This a a guest blog by Natalie Sullivan, Interim Program Officer, Safety at the Ms. Foundation for Women.
Last week, the Ms. Foundation for Women hosted a mini track on child sexual abuse prevention at the National Sexual Assault Conference in Hollywood, Calif. In partnership with PreventConnect, a project of the California Coalition Against Sexual Assault, OAASIS Oregon, Kingsbridge Heights Community Center, Ping Chong + Co., Prevent Child Abuse North Carolina and Samaritan Counseling Center, Ms. hosted five workshops on child sexual abuse prevention.
The 2013 National Sexual Assault Conference (NSAC) kicked off with flying colors on the morning of Aug. 28, 2013 – the 50th anniversary of the March on Washington for Jobs and Freedom. Opening speaker Lynn Rosenthal of the Office on Violence Against Women set the tone for the conference by offering that “there is a connection between the work [we’re] doing for women’s freedom and King’s work.” Faye Washington, of the YWCA Los Angeles, added, “Change will not come if we wait for some other person or some other time.” With such calls to action, 1,400 of us from across the U.S. spent the next three days gathered together to “Inspire a Movement, Invest in Change, and Imagine…” what a world without sexual assault would look like, and what it would take to build a vibrant movement to arrive there.
I was thrilled and humbled to be in the presence of a diverse range of movement makers. From service providers to therapists to policy makers to teachers to activists (and many, many more), we roamed the halls, meeting rooms and streets of Hollywood strategizing about how to end the culture of violence and sexual abuse that is so pervasive in our lives and communities. The Ms. Foundation, alongside our grantee partners, was lucky enough to host five workshops specific to ending child sexual abuse – an issue that too often has fallen on the periphery of and between existing movements – with the guiding belief that ending child sexual abuse is one of the most strategic actions we can take to improve the safety of communities everywhere. Our mini track, “Building a Movement to End Child Sexual Abuse,” highlighted several cutting-edge strategies currently led by our grantee partners across the U.S. to prevent child sexual abuse.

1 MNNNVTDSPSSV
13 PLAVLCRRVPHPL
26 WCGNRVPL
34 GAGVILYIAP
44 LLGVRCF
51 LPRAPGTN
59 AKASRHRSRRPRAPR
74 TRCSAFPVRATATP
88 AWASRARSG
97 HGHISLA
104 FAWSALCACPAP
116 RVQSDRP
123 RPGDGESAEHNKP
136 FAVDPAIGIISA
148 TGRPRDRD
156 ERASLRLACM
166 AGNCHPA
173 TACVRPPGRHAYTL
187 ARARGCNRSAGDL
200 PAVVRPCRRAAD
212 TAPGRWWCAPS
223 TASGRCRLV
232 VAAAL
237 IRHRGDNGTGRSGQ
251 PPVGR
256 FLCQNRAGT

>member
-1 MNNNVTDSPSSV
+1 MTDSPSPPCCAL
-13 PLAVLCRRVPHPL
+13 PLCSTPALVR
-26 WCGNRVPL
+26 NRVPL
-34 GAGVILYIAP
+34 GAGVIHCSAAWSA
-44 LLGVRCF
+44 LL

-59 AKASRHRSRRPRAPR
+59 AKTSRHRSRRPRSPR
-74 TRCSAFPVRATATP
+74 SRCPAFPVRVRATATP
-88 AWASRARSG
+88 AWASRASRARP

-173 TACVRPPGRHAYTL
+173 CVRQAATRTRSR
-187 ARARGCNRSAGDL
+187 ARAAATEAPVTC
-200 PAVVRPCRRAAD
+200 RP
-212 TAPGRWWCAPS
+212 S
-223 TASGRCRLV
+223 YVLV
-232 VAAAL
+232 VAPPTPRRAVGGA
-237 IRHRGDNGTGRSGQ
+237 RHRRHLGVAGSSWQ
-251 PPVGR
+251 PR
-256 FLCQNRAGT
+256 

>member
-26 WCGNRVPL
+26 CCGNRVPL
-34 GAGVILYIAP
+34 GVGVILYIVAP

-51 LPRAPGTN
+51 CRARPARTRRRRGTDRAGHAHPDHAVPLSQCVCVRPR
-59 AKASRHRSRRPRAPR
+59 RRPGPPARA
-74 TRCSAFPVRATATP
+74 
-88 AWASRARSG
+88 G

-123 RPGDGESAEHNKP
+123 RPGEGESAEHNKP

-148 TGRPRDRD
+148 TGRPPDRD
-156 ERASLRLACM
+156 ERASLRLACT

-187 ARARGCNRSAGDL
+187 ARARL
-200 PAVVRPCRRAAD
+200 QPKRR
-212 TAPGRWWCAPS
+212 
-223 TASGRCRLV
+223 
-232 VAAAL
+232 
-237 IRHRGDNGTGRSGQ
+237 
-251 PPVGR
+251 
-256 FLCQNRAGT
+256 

Next, Christi Hurt and Sarah Vidrine of Prevent Child Abuse North Carolina led a workshop on what it took to build a statewide coalition in North Carolina focused on creating a state primary prevention policy package to end child sexual abuse. Christi and Sarah walked attendees through the process of building a coalition that brings diverse communities, multidisciplinary teams and the voice of survivors to the table, while maintaining focus on one sole objective. The workshop proved to be a fertile space for the exchange of ideas, examination of how to overcome challenges and exploration of how other states might be able to take on such a model.
Our third workshop, Convening to End Child Sexual Abuse: A Strategic Choice for Movement Building, was led by Klarissa Oh, Linda Crockett, Cordelia Anderson, Billye Jones Mulraine, Christi Hurt, Randy Ellison and myself. During this workshop, we explored why convening is key to movement building and why storytelling is crucial in the work we do to end violence. We invited attendees to consider how they might do the same in their own work.
Day two of our mini track kicked off with Linda Crockett and Deb Helt of Samaritan Counseling Center’s Safe Church Project. Linda and Deb showcased the Safe Church project, an interactive one-year ecumenical group training designed to shift congregational culture to inspire prevention of child sexual abuse within churches and communities. Currently launched in Pennsylvania, they are planning to take the project national soon.
Finally, our mini track closed with an arts-based workshop led by Sara Zatz and Amita Swadhin, who hosted a documentary screening of Ping Chong + Co’s Secret Survivors. In addition to showing the documentary, Sara and Amita guided attendees through an interactive discussion and creative workshop on using the arts to end child sexual abuse. They presented the Secret Survivors toolkit designed to complement the documentary and support community and education partners in sparking dialog to end child sexual abuse.
This conference enabled child sexual abuse to come out of the shadows and into the foreground into a national dialog of violence prevention, and I thank CALCASA and their partners, National Sexual Violence Resource Center and Pennsylvania Coalition Against Rape for their vision in organizing this conference. I continue to be moved and pushed in many ways by the brilliance and depth of knowledge of those who do this work. For me, conferences reinforce the benefit of face-to-face exchanges of ideas, breaking down silos, so that we continuously remember how each of our pieces of work supports the greater whole. This year’s NSAC fully lived up to those expectations, laying the groundwork for progress and continued movement building to end violence.
This article first appeared on the Ms. Foundation for Women blog.